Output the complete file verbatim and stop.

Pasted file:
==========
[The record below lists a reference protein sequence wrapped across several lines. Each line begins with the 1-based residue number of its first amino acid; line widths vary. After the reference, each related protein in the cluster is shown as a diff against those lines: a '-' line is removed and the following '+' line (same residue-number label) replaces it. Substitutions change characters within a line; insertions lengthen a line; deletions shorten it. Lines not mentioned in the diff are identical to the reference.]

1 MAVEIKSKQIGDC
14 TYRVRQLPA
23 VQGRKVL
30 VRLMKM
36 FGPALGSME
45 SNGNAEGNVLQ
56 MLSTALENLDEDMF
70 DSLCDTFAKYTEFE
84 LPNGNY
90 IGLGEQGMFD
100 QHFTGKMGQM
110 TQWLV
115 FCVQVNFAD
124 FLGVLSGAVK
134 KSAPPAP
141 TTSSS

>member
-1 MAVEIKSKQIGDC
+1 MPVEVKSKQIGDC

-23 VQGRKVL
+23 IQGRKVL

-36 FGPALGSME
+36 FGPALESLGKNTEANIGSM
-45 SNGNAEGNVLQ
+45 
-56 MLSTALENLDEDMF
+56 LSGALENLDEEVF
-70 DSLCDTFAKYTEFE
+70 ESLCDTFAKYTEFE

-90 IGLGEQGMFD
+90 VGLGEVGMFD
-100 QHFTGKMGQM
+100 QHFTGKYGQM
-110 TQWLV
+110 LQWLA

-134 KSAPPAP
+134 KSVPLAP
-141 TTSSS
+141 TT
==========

[The record below lists a reference protein sequence wrapped across several lines. Each line begins with the 1-based residue number of its first amino acid; line widths vary. After the reference, each related protein in the cluster is shown as a diff against those lines: a '-' line is removed and the following '+' line (same residue-number label) replaces it. Substitutions change characters within a line; insertions lengthen a line; deletions shorten it. Lines not mentioned in the diff are identical to the reference.]

1 MAVEIKSKQIGDC
14 TYRVRQLPA
23 VQGRKVL
30 VRLMKM
36 FGPALGSME
45 SNGNAEGNVLQ
56 MLSTALENLDEDMF
70 DSLCDTFAKYTEFE
84 LPNGNY
90 IGLGEQGMFD
100 QHFTGKMGQM
110 TQWLV
115 FCVQVNFAD
124 FLGVLSGAVK
134 KSAPPAP
141 TTSSS

>member
-1 MAVEIKSKQIGDC
+1 MPVEVKSKQIGDC

-23 VQGRKVL
+23 IQGRKVL

-36 FGPALGSME
+36 FGPALESLGKNTEANIGSM
-45 SNGNAEGNVLQ
+45 
-56 MLSTALENLDEDMF
+56 LSGALENLDEEVF
-70 DSLCDTFAKYTEFE
+70 ESLCDTFAKYTEFE

-90 IGLGEQGMFD
+90 VGLGEVGMFD
-100 QHFTGKMGQM
+100 QHFTGKYGQM
-110 TQWLV
+110 LQWLA

-134 KSAPPAP
+134 KSVPLAP
-141 TTSSS
+141 TT